We all have the right to clean air, yet millions of people across the UK are breathing toxic air on a daily basis. A recent report found that outdoor air pollution is linked to 40,000 deaths in the UK each year, and health experts warn that there is no safe level for pollutants. Toxic air affects every one of us, from the time that we are in the womb and through to old age, though some are more vulnerable, including those on the lowest incomes.
Councillor Waseem Zaffar, Cabinet Member for Transport and Environment at Birmingham City Council, reflects on the work the authority is doing to tackle a national public health crisis on a local level
Turn on the tap at home or in your workplace and you can be sure that what comes out will be safe to drink. We take clean drinking water for granted – though so many others around the world can’t -because we view it as a basic human right rather than a privilege.
Solar PV funding from Salix Finance
Salix Finance is a non-profit, government-funded organisation which provides interest-free funding to the public sector to improve their energy efficiency. Salix funds over 100 energy efficient and low carbon technologies in the form of a loan, paid back through energy savings.
Local power drives change – why councils hold the keys to the electric car revolution
Illegal and toxic air pollution is hurting people’s health, damaging their quality of life, and cutting lives short, and as a result it’s rocketing up the political agenda. As a medieval city with 21st century transport problems, Oxford has a problem with traffic-related air pollution that’s leading my council to take radical steps. Our determination to protect the health of our neighbourhoods can never succeed unless we truly clean up transport. Together with other councils, Oxford is campaigning for new money and powers from Government but also refusing to wait indefinitely for national change. Oxford’s ambition is simple—to introduce the world’s first Zero Emission Zone into our city centre.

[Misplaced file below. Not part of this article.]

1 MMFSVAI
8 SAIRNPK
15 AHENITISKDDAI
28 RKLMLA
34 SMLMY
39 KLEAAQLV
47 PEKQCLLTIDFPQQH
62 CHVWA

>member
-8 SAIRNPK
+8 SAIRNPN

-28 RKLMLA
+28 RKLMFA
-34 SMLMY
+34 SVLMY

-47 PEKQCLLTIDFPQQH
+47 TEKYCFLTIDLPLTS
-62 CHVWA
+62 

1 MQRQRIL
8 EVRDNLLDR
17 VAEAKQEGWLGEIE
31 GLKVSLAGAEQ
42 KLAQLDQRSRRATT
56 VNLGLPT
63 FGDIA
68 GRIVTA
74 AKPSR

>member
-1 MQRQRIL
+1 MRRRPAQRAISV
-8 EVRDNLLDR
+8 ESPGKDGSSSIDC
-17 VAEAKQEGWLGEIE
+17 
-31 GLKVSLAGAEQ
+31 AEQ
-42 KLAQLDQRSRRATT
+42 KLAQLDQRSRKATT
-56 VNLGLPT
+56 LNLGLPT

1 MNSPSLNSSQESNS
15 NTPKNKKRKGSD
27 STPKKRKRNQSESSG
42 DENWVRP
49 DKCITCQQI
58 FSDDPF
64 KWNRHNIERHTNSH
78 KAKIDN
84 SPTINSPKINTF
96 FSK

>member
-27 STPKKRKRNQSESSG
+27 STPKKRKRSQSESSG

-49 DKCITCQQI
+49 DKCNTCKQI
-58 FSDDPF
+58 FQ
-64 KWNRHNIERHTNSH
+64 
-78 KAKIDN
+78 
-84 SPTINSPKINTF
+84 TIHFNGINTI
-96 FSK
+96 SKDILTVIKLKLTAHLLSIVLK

16 Mayors, Metro Mayors and City Leaders call on Philip Hammond to make a cash injection into the Clean Air Fund as part of next week’s Budget
- Leaders say £220m Clean Air Fund is ‘inadequate’ to fight ‘public health crisis’
- A new £1.75bn Clean Air Fund would represent 0.2% of government spending
- Joint letter also calls for a national targeted vehicle renewal scheme that prioritises the least well-off and small businesses to rid roads of the most polluting vehicles
A new charter for cleaner air is to be launched by Oxford City Council, Greenpeace, and Friends of the Earth, calling on the Government to place the health of communities first.
As leaders across Britain we see the challenges our communities face and acknowledge our responsibility to secure the future for them and for people around the world when faced with the challenge of a changing climate.
The people who live in the towns and cities we serve deserve warm homes, secure and affordable energy, to breathe clean air, drink clean water and live in a town or city of which they can proud.
This will help us ensure we keep the lights on, generate our own power for our nation, protect consumers from high and unstable energy prices and end our dependence on imported fuel from states we would rather not rely on.
The future we face requires ambition and imagination so that our children can have a safe and secure future, so we will take action that tackles climate change but also builds cities which are the best places for our children to grow up.
We have a crisis: we have a responsibility to deal with it.
We are uniquely placed to contribute to the solutions we need, because of our industrial past and we have demonstrated throughout our history that we are able and willing to lead on finding solutions to the new challenges the world faces.
We have the ambition of making all our towns and cities across the UK 100% clean before 2050, in line with the commitments made nationally and internationally at the Paris Summit.
We hope other towns and cities across the globe will join us to demonstrate that this transition will happen through acts of leadership, and that a transition to a clean energy future is both viable and already beginning to happen in many towns and cities today. Our UK towns and cities are committed to making a better future for all.